Some things that might help you through the process are to try in think of sugar amounts in real terms. A 12 ounce can of soda equals about 10 teaspoons of sugar. So when you crack open a can of soda imagine yourself taking a spoon and pouring in 10 spoon fulls of sugar into your drink. That way it can be put into a more real perspective for you. I am a visual person so I knew it helped me to think of it this way.
Other tips I would give are to get a good nights sleep, and manage any stress you have the best you can. Try meditating, taking a warm bath, go be in nature. What ever you got to do to be at peace. If you can stay relaxed that is going to help you make a big change like this.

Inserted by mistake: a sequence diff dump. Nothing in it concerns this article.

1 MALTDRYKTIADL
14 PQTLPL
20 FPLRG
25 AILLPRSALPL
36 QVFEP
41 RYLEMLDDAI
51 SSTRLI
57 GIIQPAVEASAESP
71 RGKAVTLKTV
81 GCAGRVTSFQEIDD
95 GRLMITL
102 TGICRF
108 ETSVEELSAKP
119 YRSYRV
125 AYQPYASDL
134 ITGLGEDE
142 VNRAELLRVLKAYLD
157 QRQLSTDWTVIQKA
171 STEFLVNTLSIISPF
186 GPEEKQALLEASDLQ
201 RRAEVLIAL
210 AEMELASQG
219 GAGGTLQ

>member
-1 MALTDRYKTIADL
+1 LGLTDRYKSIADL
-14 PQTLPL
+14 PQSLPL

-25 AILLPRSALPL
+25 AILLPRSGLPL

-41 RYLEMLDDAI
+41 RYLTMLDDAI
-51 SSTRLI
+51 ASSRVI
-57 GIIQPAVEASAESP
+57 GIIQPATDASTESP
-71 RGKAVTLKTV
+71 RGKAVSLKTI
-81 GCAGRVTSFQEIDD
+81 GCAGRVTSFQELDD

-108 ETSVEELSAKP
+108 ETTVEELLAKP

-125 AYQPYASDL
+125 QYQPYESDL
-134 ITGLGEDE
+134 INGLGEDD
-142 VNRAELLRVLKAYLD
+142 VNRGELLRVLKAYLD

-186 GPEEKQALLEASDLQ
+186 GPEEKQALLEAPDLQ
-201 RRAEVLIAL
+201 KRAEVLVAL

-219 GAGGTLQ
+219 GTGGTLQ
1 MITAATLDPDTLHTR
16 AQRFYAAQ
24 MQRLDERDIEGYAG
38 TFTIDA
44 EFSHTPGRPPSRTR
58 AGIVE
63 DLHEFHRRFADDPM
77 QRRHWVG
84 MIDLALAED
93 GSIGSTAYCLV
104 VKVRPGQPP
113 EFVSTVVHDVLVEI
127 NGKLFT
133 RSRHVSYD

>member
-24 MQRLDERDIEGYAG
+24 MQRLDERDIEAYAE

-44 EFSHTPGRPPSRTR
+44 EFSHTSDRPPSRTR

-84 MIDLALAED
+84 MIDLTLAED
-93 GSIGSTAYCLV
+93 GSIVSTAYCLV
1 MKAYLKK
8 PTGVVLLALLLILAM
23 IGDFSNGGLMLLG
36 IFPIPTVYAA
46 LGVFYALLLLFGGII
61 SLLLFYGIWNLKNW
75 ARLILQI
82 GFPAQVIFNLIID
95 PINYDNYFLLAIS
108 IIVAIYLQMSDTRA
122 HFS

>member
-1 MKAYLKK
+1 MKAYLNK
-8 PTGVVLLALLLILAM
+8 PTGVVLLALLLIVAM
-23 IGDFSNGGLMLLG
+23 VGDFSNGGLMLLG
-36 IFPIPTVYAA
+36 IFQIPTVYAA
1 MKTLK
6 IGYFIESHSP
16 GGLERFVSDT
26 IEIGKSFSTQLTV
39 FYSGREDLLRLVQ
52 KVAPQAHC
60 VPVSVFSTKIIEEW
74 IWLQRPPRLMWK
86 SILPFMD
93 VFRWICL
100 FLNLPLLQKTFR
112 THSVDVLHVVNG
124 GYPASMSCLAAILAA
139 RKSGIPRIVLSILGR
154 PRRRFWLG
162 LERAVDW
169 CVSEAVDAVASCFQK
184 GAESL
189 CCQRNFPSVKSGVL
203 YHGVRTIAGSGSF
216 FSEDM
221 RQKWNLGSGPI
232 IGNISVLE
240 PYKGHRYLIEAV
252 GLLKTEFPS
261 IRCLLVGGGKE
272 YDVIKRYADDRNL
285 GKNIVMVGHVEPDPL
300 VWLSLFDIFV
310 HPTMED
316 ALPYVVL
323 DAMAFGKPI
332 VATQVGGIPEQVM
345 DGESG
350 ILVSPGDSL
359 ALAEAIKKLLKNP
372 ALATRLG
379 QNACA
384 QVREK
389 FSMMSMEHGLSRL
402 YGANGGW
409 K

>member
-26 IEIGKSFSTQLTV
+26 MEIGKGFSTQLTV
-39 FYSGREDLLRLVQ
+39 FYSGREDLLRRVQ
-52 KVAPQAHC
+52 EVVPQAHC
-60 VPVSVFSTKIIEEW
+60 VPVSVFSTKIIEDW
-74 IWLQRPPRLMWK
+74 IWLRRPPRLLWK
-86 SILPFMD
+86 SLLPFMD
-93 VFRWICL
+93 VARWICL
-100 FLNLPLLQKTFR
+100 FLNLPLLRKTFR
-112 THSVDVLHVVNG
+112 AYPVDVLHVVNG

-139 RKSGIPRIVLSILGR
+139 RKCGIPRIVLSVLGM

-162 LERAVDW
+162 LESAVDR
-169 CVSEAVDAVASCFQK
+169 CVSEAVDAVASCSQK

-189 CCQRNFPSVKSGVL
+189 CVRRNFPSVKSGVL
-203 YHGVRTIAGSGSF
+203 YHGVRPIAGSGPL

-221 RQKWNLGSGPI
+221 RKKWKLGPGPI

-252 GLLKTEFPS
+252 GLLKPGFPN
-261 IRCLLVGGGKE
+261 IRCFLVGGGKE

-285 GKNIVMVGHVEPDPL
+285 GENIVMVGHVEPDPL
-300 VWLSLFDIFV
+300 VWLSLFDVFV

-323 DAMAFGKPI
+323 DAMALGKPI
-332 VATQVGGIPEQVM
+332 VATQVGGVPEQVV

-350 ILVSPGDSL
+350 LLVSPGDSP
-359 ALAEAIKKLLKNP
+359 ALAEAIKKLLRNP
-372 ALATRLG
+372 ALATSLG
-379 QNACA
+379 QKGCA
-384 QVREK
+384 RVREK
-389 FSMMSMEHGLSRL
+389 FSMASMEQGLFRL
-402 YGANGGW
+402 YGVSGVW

Sending You Onwards
You may have learned a lot more about sugar today than you ever wanted too. I hope this helps you see the problem we have with our food system and that this influences you to make a change. Now, I am not saying you can never eat sugar again. I will definitely indulge myself in some much needed chocolate from time to time. But while this post was to educate you, it was more so about letting you know you’re being mislead. Healthy foods in stores aren’t as healthy as we may think they are. I believe that you deserve to know what’s in your food and how it’s affecting your life. I hope this post will encourage you to look at your food a little differently and be able to make informed decisions for your health and safety.
This post was drawn from and inspired by “That Sugar Film” which discusses this topic even further. If this article interested you and you would like to watch this documentary, you can watch it for free on Vudu.